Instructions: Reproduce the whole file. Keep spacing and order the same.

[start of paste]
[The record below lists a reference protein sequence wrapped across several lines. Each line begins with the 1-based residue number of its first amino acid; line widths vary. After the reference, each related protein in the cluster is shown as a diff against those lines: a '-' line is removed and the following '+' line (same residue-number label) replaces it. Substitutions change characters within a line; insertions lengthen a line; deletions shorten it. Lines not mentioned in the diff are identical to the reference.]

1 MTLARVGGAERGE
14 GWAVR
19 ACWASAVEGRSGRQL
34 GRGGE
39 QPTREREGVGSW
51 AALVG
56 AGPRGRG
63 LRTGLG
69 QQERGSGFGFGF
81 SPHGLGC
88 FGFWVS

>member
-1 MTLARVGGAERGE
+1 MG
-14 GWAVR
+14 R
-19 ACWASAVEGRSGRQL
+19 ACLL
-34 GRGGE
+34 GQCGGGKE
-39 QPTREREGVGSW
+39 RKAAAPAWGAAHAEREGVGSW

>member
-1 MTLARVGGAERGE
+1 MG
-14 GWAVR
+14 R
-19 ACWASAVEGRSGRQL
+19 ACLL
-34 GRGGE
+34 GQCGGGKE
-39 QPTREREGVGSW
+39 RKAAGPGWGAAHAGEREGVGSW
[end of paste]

[The record below lists a reference protein sequence wrapped across several lines. Each line begins with the 1-based residue number of its first amino acid; line widths vary. After the reference, each related protein in the cluster is shown as a diff against those lines: a '-' line is removed and the following '+' line (same residue-number label) replaces it. Substitutions change characters within a line; insertions lengthen a line; deletions shorten it. Lines not mentioned in the diff are identical to the reference.]

1 MTLARVGGAERGE
14 GWAVR
19 ACWASAVEGRSGRQL
34 GRGGE
39 QPTREREGVGSW
51 AALVG
56 AGPRGRG
63 LRTGLG
69 QQERGSGFGFGF
81 SPHGLGC
88 FGFWVS

>member
-1 MTLARVGGAERGE
+1 MG
-14 GWAVR
+14 R
-19 ACWASAVEGRSGRQL
+19 ACLL
-34 GRGGE
+34 GQCGGGKE
-39 QPTREREGVGSW
+39 RKAAAPAWGAAHAEREGVGSW

>member
-1 MTLARVGGAERGE
+1 MG
-14 GWAVR
+14 R
-19 ACWASAVEGRSGRQL
+19 ACLL
-34 GRGGE
+34 GQCGGGKE
-39 QPTREREGVGSW
+39 RKAAGPGWGAAHAGEREGVGSW